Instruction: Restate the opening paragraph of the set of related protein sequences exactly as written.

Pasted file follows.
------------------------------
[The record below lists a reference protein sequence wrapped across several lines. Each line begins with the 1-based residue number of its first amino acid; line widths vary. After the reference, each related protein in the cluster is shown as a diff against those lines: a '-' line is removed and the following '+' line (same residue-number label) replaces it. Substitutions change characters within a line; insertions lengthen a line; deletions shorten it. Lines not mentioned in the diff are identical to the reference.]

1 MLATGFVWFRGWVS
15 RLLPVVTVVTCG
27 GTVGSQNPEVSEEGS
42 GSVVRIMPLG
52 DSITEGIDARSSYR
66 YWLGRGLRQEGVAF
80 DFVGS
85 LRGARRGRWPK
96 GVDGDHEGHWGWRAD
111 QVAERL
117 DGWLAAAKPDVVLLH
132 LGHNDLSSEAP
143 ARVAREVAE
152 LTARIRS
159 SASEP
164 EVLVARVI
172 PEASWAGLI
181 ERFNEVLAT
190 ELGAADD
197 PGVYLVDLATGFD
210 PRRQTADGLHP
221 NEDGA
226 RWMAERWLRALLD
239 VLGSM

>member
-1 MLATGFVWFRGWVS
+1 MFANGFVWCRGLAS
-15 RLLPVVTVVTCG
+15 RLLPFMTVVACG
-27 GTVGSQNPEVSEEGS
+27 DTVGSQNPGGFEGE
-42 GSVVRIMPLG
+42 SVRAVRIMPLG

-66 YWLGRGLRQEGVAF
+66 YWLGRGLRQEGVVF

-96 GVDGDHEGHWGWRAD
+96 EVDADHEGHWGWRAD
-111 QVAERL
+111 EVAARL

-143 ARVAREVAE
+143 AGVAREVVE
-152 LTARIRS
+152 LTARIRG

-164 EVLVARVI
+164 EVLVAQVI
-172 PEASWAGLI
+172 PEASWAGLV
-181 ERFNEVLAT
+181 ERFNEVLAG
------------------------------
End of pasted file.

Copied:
[The record below lists a reference protein sequence wrapped across several lines. Each line begins with the 1-based residue number of its first amino acid; line widths vary. After the reference, each related protein in the cluster is shown as a diff against those lines: a '-' line is removed and the following '+' line (same residue-number label) replaces it. Substitutions change characters within a line; insertions lengthen a line; deletions shorten it. Lines not mentioned in the diff are identical to the reference.]